Open Access Research article

The effect of cartilage and bone density of mushroom-shaped, photooxidized, osteochondral transplants: an experimental study on graft performance in sheep using transplants originating from different species

Anja C Waselau1, Daniel Nadler34, Jessika MV Müller2, Katalin Zlinszky1, Monika Hilbe34, Jörg A Auer1 and Brigitte von Rechenberg1*

Author Affiliations

1 Musculoskeletal Research Unit, Equine Hospital, Vetsuisse Faculty Zurich, University of Zurich, Switzerland

2 Anesthesiology, Equine Hospital, Vetsuisse Faculty Zurich, University of Zurich, Switzerland

3 Veterinary Pathology, Vetsuisse Faculty Zurich, University of Zurich, Switzerland

4 Centerpulse Biologics, Winterthur, Switzerland

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BMC Musculoskeletal Disorders 2005, 6:60  doi:10.1186/1471-2474-6-60

Published: 15 December 2005



Differences in overall performance of osteochondral photooxidized grafts were studied in accordance of their species origin and a new, more rigorous cleansing procedure using alcohol during preparation.


Photooxidized mushroom-shaped grafts of bovine, ovine, human and equine origin were implanted in the femoral condyles of 32 sheep (condyles: n = 64). No viable chondrocytes were present at the time of implantation. Grafts were evaluated at 6 months using plastic embedded sections of non-decalcified bone and cartilage specimens. Graft incorporation, the formation of cyst-like lesions at the base of the cartilage junction as well as cartilage morphology was studied qualitatively, semi-quantitatively using a score system and quantitatively by performing histomorphometrical measurements of percentage of bone and fibrous tissue of the original defects. For statistical analysis a factorial analysis of variance (ANOVA- test) was applied.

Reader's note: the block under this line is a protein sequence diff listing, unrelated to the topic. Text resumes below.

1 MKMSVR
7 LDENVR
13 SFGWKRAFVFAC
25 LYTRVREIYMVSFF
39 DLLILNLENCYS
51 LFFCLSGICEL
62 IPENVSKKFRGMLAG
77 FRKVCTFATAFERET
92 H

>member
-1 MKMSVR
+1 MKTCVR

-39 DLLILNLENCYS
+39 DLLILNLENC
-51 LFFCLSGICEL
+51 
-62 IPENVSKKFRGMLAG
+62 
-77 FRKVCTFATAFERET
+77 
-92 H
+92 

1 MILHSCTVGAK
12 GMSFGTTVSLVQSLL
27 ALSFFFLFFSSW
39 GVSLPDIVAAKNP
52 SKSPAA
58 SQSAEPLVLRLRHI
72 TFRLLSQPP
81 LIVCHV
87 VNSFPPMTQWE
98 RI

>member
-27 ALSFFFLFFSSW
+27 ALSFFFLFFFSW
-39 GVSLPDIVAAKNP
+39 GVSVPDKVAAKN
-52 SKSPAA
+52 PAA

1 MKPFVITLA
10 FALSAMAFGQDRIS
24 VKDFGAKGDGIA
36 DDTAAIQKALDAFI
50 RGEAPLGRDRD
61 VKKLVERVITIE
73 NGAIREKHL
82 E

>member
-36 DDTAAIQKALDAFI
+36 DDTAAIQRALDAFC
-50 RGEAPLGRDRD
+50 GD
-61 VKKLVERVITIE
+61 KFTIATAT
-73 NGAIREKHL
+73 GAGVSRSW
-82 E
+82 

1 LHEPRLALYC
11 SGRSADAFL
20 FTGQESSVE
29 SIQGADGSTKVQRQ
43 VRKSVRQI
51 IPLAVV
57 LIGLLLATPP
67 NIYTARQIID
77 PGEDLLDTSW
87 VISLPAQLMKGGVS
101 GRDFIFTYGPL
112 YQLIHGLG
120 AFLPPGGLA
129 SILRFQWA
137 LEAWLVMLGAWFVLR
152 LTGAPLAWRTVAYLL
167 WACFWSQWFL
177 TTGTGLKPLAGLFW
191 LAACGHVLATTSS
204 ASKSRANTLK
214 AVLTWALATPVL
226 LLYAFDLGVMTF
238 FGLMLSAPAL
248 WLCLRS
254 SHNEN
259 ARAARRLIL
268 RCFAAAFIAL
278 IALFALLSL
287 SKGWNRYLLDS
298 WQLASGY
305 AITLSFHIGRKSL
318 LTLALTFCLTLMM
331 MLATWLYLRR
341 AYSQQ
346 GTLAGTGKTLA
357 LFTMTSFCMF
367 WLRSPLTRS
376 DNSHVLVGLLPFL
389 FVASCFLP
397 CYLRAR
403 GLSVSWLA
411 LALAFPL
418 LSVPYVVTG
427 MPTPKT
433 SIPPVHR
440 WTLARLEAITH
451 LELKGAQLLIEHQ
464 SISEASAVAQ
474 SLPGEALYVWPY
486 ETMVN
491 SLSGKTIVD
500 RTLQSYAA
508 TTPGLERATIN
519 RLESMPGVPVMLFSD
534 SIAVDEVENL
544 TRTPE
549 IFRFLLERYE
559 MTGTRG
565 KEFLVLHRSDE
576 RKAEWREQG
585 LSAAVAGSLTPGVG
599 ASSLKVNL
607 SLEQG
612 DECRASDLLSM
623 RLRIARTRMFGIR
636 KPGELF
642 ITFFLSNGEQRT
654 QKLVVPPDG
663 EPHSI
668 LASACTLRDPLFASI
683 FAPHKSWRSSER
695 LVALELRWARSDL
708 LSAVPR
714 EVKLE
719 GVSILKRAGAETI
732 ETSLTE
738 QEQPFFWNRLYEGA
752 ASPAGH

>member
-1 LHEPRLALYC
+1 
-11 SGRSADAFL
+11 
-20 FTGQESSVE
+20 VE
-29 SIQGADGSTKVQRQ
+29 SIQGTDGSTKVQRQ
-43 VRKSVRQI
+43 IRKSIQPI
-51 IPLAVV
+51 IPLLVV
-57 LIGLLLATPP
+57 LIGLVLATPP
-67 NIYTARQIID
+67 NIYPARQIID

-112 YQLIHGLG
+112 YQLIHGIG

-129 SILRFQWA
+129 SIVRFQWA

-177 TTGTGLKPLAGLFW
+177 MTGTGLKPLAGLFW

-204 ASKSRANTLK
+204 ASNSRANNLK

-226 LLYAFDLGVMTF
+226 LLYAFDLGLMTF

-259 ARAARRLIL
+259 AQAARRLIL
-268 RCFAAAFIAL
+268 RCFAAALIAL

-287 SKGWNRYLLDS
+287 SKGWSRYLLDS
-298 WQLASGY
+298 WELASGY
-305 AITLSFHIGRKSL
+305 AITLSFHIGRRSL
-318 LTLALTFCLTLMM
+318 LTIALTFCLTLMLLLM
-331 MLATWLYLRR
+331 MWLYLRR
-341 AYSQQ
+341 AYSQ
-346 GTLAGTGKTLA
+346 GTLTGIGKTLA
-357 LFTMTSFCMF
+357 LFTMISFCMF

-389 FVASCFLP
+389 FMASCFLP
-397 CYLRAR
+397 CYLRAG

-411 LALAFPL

Differences of graft performance were found according to species origin and cleansing process during graft preparation. According to the score system cartilage surface integrity was best for equine grafts, as well as dislocation or mechanical stability. The equine grafts showed the highest percentage for bone and lowest for fibrous tissue, resp. cystic lesions. The new, more rigorous cleansing process decreased cartilage persistence and overall graft performance.


Performance of grafts from equine origin was better compared to bovine, ovine and human grafts. The exact reason for this difference was not proven in the current study, but could be related to differences in density of cartilage and subchondral bone between species.